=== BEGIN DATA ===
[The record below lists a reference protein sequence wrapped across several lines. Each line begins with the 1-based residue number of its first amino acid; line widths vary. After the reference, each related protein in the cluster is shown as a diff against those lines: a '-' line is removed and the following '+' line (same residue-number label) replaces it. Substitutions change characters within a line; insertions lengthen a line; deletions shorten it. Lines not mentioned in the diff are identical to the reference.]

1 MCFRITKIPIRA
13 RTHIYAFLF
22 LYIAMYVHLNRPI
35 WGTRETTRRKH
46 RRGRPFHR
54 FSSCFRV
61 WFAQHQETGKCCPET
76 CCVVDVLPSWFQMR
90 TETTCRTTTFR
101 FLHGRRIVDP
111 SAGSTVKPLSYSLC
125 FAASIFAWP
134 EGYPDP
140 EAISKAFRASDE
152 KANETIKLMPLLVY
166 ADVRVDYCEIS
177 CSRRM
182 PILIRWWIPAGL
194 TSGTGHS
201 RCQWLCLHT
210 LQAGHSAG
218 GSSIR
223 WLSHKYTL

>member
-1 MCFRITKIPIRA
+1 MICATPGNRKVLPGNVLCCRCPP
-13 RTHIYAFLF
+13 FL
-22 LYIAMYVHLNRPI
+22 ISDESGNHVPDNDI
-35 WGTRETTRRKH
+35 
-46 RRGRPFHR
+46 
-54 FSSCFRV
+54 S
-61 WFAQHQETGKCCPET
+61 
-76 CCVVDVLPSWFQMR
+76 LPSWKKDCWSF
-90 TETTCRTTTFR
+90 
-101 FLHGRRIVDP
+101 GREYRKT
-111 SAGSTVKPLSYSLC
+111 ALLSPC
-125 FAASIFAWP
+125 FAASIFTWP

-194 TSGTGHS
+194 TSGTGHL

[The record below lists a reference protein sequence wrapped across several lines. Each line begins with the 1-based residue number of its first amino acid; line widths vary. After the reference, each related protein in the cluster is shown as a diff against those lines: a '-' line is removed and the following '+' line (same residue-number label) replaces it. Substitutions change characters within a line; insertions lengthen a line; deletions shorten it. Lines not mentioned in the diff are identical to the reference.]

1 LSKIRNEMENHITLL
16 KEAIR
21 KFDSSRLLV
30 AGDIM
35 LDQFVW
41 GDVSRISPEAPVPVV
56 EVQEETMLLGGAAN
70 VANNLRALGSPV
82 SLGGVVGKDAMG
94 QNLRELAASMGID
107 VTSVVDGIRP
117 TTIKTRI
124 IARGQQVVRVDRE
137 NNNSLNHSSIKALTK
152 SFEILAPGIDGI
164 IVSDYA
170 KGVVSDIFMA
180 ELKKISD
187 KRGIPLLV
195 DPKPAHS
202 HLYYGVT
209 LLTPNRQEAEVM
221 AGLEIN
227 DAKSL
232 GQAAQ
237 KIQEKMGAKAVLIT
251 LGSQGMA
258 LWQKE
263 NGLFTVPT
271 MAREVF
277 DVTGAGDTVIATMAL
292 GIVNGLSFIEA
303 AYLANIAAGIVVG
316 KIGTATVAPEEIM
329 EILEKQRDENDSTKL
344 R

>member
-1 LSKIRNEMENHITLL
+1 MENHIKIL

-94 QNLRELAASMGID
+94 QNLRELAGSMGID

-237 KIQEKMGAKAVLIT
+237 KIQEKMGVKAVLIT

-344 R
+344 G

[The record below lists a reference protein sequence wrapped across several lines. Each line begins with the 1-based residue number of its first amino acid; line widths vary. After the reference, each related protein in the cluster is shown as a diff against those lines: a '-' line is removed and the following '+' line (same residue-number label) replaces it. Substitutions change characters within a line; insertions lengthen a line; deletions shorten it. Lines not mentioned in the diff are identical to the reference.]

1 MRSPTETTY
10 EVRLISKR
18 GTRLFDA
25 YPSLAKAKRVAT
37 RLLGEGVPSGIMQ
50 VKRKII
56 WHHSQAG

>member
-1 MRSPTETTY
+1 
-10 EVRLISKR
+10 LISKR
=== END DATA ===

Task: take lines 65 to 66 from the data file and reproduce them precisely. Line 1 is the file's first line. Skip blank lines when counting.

124 IARGQQVVRVDRE
137 NNNSLNHSSIKALTK